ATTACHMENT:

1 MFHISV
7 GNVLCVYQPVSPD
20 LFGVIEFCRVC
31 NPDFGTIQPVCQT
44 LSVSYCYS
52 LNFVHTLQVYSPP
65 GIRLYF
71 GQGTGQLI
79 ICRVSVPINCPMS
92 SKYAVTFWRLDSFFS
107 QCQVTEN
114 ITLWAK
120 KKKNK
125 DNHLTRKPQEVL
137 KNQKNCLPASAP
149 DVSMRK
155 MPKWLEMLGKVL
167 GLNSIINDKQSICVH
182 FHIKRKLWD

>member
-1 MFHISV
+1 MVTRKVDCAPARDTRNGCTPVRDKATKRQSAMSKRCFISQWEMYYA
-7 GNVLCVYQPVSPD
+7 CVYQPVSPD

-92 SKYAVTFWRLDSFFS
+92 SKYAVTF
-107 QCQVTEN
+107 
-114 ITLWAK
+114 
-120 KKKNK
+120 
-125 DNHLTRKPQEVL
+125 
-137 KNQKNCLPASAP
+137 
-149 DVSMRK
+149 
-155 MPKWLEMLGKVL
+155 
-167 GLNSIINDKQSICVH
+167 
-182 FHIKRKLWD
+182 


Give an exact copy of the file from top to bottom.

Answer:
1 MFHISV
7 GNVLCVYQPVSPD
20 LFGVIEFCRVC
31 NPDFGTIQPVCQT
44 LSVSYCYS
52 LNFVHTLQVYSPP
65 GIRLYF
71 GQGTGQLI
79 ICRVSVPINCPMS
92 SKYAVTFWRLDSFFS
107 QCQVTEN
114 ITLWAK
120 KKKNK
125 DNHLTRKPQEVL
137 KNQKNCLPASAP
149 DVSMRK
155 MPKWLEMLGKVL
167 GLNSIINDKQSICVH
182 FHIKRKLWD

>member
-1 MFHISV
+1 MVTRKVDCAPARDTRNGCTPVRDKATKRQSAMSKRCFISQWEMYYA
-7 GNVLCVYQPVSPD
+7 CVYQPVSPD

-92 SKYAVTFWRLDSFFS
+92 SKYAVTF
-107 QCQVTEN
+107 
-114 ITLWAK
+114 
-120 KKKNK
+120 
-125 DNHLTRKPQEVL
+125 
-137 KNQKNCLPASAP
+137 
-149 DVSMRK
+149 
-155 MPKWLEMLGKVL
+155 
-167 GLNSIINDKQSICVH
+167 
-182 FHIKRKLWD
+182 